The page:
Last week one of my Morgan James authors from California, planned to meet at Book Expo, had booked his plane ticket and hotel, then emailed me that he wasn't sure how to get into the event. We worked out the details to get him into the event but you should take care of first things, first. Can you get into the event? Publishers, exhibitors, vendors and media are all ways you can get into the closed event. Often in years past, I've registered as a journalist, writing for a particular publication.


When I arrive at the event, I find the media or press room to get my credentials to get into the show. When I say the event is closed, there is someone standing at every entrance checking badges and credentials. If you don't have the credential, then you can't enter the event. The registration place is different for different categories of participants.

Ok, so you know it is difficult to get into this event but why do you want to get inside this closed trade show?

Book publishers and others related to the publishing industry exhibit their latest products at Book Expo America. There are miles (no exaggeration) of exhibits.  The publishers are giving out books which will not release to the public until the fall. Most of these books are marked as “advanced reading copies” and not for sale. It is a way for you to read books before their actual entrance or launch into the marketplace. Publishers give away bags so you can carry these giveaways.


Over the years, I've learned the hard way to execute some common sense with these giveaways. Why? The exhibit hall is a long way from your hotel room. You have to figure out what to do with these bags of free books and whether you want to lug them all over the event with you.




Literary agents and editors are attending Book Expo. I've reached out to a number of people and scheduled meetings during the event. Also from my planning, I have learned about agents who are not attending and I will have to meet with them in another way (phone, email, etc). These face to face meetings can be a productive aspect of attending the trade show.

During the event, I will bring lots of business cards and exchange them freely to form new relationships. Also I've learned to keep my eyes open because you never know who you will see at such an event. I've seen editors and publishers who I've known many years. I've seen celebrities and well-known authors at this event.


Your activities after attending a trade show are also important. I'm talking about the follow-up on ideas and connections and new projects. I've formed many important relationships at trade shows and understand the importance of them for my writing life. There are several keys:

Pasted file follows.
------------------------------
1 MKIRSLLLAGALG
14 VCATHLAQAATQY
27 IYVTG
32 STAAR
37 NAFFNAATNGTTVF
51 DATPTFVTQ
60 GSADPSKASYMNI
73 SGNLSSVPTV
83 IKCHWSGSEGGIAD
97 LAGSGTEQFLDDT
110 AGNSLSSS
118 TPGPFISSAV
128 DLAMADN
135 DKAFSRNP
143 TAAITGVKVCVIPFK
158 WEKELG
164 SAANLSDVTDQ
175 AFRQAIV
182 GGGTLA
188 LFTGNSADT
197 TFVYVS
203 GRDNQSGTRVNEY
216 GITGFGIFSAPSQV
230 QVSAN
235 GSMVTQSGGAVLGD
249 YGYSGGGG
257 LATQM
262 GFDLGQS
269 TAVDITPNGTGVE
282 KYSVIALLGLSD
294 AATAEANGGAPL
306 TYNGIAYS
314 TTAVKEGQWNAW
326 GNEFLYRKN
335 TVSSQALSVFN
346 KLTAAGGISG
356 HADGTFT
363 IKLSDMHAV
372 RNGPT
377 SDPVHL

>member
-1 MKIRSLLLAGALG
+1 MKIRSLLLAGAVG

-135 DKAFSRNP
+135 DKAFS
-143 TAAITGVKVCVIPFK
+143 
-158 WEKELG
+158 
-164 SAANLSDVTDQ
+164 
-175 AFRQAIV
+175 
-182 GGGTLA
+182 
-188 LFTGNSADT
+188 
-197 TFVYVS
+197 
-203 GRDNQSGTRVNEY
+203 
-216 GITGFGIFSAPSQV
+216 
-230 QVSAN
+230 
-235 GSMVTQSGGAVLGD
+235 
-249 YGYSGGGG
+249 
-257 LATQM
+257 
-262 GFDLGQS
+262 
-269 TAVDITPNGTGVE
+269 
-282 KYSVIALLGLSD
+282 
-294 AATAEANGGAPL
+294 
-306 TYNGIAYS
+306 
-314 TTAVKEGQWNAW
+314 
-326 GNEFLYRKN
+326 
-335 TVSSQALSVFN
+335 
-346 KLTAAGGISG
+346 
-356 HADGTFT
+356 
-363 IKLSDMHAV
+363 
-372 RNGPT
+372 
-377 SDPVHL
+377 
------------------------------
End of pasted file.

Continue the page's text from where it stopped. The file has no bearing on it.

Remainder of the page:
1. Work it out so you can attend — i.e. get inside.


2. Form new relationships and connections


3. Follow-up on the opportunities.


One of the reasons I enjoy Book Expo is the entire trade show is focused on books. For many years I attended the Christian Booksellers Trade Show which was renamed the International Christian Retail Show (ICRS). With the name change, ICRS grew their gift (non-book) aspects until it is almost 50% of the exhibit floor space. ICRS has grown smaller each year and for the last two years been held in Cincinnati, Ohio or a venue which it could not have done years ago. I haven't been to the ICRS event for at least seven years.


Trade shows can be valuable to writers but it takes careful planning and follow-up. Let me know in the comments if you have been to a trade show and what you have gained from it.


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Monday, May 22, 2017


Insights about Getting Book Reviews


Often I see books launch into the market with zero reviews or only a few reviews. With over 4500 new books entering the marketplace every day, it is a challenge for any author to find readers—and to find readers who will write a few sentences of honest review and post it on Amazon and Goodreads and other sites.

In this article, I want to encourage authors to take an active role at getting book reviews and give you some resources and insights.

First, take your own responsibility for getting book reviews. Whether your book is brand new or has been out for a while, continually work at getting reviews. When you get a review—especially a positive one—promote or tout that review on your social media connections (Facebook, Twitter, LinkedIn, etc). Go to this article from Tim Grahl about Amazon reviews, scroll down to the bottom and get his free download because of the tools you will get to help you gather reviews.